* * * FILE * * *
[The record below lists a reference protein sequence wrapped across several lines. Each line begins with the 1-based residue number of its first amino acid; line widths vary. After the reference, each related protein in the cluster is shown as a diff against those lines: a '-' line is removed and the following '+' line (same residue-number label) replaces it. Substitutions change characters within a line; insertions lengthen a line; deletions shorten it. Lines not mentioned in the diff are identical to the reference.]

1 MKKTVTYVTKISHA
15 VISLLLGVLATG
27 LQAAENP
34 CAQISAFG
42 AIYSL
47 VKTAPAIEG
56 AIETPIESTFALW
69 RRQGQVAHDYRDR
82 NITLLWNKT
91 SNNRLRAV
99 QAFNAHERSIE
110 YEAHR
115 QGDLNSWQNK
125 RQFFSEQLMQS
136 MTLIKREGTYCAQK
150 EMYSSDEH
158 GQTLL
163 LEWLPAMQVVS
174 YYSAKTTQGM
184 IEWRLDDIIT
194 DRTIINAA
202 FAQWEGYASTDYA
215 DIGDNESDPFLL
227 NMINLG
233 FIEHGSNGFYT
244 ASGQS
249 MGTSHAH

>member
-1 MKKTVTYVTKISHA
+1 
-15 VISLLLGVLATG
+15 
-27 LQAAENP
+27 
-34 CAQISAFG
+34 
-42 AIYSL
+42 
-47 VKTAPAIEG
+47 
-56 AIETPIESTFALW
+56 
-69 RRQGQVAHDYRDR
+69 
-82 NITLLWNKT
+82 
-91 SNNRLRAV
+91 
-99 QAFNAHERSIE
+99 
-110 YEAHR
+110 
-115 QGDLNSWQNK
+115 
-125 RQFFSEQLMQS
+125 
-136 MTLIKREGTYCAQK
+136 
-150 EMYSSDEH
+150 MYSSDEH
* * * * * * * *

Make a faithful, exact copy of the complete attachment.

[The record below lists a reference protein sequence wrapped across several lines. Each line begins with the 1-based residue number of its first amino acid; line widths vary. After the reference, each related protein in the cluster is shown as a diff against those lines: a '-' line is removed and the following '+' line (same residue-number label) replaces it. Substitutions change characters within a line; insertions lengthen a line; deletions shorten it. Lines not mentioned in the diff are identical to the reference.]

1 MKKTVTYVTKISHA
15 VISLLLGVLATG
27 LQAAENP
34 CAQISAFG
42 AIYSL
47 VKTAPAIEG
56 AIETPIESTFALW
69 RRQGQVAHDYRDR
82 NITLLWNKT
91 SNNRLRAV
99 QAFNAHERSIE
110 YEAHR
115 QGDLNSWQNK
125 RQFFSEQLMQS
136 MTLIKREGTYCAQK
150 EMYSSDEH
158 GQTLL
163 LEWLPAMQVVS
174 YYSAKTTQGM
184 IEWRLDDIIT
194 DRTIINAA
202 FAQWEGYASTDYA
215 DIGDNESDPFLL
227 NMINLG
233 FIEHGSNGFYT
244 ASGQS
249 MGTSHAH

>member
-1 MKKTVTYVTKISHA
+1 
-15 VISLLLGVLATG
+15 
-27 LQAAENP
+27 
-34 CAQISAFG
+34 
-42 AIYSL
+42 
-47 VKTAPAIEG
+47 
-56 AIETPIESTFALW
+56 
-69 RRQGQVAHDYRDR
+69 
-82 NITLLWNKT
+82 
-91 SNNRLRAV
+91 
-99 QAFNAHERSIE
+99 
-110 YEAHR
+110 
-115 QGDLNSWQNK
+115 
-125 RQFFSEQLMQS
+125 
-136 MTLIKREGTYCAQK
+136 
-150 EMYSSDEH
+150 MYSSDEH